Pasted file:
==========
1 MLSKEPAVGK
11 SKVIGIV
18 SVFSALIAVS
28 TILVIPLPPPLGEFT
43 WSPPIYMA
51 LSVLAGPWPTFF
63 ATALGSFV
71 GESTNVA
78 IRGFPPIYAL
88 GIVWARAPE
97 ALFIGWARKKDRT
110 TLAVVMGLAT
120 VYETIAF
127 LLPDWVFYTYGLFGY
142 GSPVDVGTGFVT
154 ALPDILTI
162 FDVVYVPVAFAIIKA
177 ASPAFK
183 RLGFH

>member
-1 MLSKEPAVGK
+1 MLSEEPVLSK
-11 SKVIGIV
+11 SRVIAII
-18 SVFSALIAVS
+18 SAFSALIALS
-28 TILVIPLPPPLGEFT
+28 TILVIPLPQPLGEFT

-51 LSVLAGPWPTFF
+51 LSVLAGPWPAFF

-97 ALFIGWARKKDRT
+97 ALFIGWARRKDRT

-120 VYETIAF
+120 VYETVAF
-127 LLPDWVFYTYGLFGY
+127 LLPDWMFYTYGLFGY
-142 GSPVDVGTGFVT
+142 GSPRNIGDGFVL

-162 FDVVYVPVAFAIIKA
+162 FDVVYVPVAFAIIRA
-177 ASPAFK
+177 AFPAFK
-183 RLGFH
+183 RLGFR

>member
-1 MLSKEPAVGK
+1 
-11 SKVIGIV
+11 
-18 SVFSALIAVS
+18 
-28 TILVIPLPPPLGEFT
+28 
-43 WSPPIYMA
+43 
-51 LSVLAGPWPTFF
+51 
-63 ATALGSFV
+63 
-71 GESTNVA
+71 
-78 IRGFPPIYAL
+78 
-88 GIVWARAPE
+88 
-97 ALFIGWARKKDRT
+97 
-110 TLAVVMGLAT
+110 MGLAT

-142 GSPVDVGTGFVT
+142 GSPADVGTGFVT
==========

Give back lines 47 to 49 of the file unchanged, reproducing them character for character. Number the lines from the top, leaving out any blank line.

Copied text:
+1 
-11 SKVIGIV
+11 